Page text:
6 years ago
Zoe Wilson
Mercury

UTD will welcome the new dean of Natural Sciences on Sept. 19. Bruce Novak, a highly noted chemist, veteran and acclaimed educator hailing from North Carolina State University, has accepted the deanship.

The trajectory of Novak’s life can be traced to a beginning in the military as he put himself through school by serving in the army from 1973 to 1977. Through the G.I. bill, Novak was able to receive bachelor and master degrees from California State University at Northridge. He then moved on to the California Institute of Technology for his Ph.D., thereby taking his first steps in a very fruitful career.

For those who specialize in a hard science such as chemistry, there exists two major career paths down which to travel: an industrial job at a major corporation or a professorate job in academia. For Novak, the proper professional route was elucidated during the employment-seeking process.

“After the first couple of interviews, it became clear that a job in industry was not for me,” Novak said. “Working at an industrial job meant concentrating on somebody else’s ideas.”

An individualist, the idea of trail blazing appealed to Novak and cemented his future as an educator and researcher.

“It became clear that I would have the freedom to explore what I wanted to do if I worked in an academic field,” Novak said. “I would be given a room and some cash to work on my ideas.”

Novak decided to accept a professorate at the University of California at Berkeley. Since the origin of his academic career, Novak said he has enjoyed an extremely productive and fulfilling career ranging over several decades and multiple universities from the University of Massachusetts Amherst to the Universite’ de Louvain in Belgium.

“My favorite thing is transforming Organic Chemistry, a subject that everybody fears and loathes, into everybody’s favorite class,” Novak said.

In fact, while working at North Carolina State, Novak received the Most Loved Professor award from MyEdu.com; an impressive feat considering the rigorous reputation of organic chemistry among any student body. Novak’s passion for his subject evidently yields remarkable results.

“When a student comes and makes something brand new that man has never seen before it is a great source of energy and excitement,” Novak said. “The serendipity — accidental discovery of a completely new material or concept — is tremendously exhilarating.  It makes every day a new adventure in the laboratory.”

Chemistry — a science that involves drawing from convention to generate unique ideas about the world and its most basic mechanisms — suits a maverick such as Novak perfectly. His character reveals itself in one of Novak’s favorite hobbies, which amounts to scuba diving with a challenging twist. He dives off the coast of North Carolina, where thousands of sunken vessels from both World Wars and even from the civil war lie eerily preserved.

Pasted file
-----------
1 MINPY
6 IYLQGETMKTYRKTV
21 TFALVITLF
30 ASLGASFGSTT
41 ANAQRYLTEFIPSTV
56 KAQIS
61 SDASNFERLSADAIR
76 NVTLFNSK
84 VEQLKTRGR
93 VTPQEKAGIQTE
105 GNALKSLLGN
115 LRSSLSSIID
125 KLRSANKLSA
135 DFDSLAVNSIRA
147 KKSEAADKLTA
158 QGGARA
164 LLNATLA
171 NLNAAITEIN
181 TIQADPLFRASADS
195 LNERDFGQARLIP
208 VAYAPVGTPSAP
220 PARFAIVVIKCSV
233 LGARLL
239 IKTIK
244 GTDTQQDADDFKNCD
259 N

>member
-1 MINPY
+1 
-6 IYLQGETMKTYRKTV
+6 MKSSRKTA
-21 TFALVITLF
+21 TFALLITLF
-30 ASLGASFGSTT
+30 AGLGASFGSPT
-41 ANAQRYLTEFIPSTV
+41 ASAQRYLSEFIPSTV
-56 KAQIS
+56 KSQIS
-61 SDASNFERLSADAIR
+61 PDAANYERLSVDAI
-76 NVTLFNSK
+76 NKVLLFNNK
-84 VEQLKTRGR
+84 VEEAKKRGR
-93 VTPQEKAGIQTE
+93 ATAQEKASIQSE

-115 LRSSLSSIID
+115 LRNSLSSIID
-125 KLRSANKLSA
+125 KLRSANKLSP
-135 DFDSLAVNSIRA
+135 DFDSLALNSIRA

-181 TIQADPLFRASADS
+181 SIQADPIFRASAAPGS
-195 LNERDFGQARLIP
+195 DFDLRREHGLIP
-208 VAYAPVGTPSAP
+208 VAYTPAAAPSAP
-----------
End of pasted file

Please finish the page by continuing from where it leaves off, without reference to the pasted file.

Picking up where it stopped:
“It’s thrilling to be able to see these vignettes of history through which few tread,” Novak said. “These are some of the more challenging dives in the world because of the strong current and sheer depth of the water. It takes seasoning to be able to do it.”

For Novak, actively doing what he loves, day in and day out is a gratifying philosophy that he applies not only to deep water wreck diving but also to his profession.

“I’ve been very successful in teaching,” Novak said. “I love interacting with students at all levels — undergraduate and graduate. It has been a satisfying chapter in my career.”

As the North Carolina State chapter of Novak’s life comes to a close, his UTD chapter opens to a crisp, blank page.

“I really want to make an impact in the area of growing an institution, making UTD a great university,” Novak said. “Because the UT system has the wherewithal to innovate, UT Dallas is chalked full of opportunities to excel.”

UTD attracted Novak because of the dynamic ambition shown by the university and its faculty.

“When I search through the webpages of top universities, hundreds of schools state that they have grand aspirations for improvement,” Novak said. “In my experience, these are just hollow words. UT Dallas is very different, the president and provost are both very energetic and really want to grow this institution.”

Novak said he takes his newfound responsibility seriously. To achieve his goals for the university and specifically, the department of Natural Sciences, he maps out a plan for success.

“We will attract new faculty at all levels. Go after the very best faculty, grads and undergrads,” Novak said. “Students are the backbone of a university. A tremendous amount of effort will go into recruitment. We will also focus on building new and better facilities that will allow research-active faculty to succeed in their endeavors.”

The objective-oriented Novak manages to link his personal and professional goals to achieve a larger purpose.

“We only have a short time in life and this is one way I can make a difference — I cannot think of a better way than through education,” Novak said.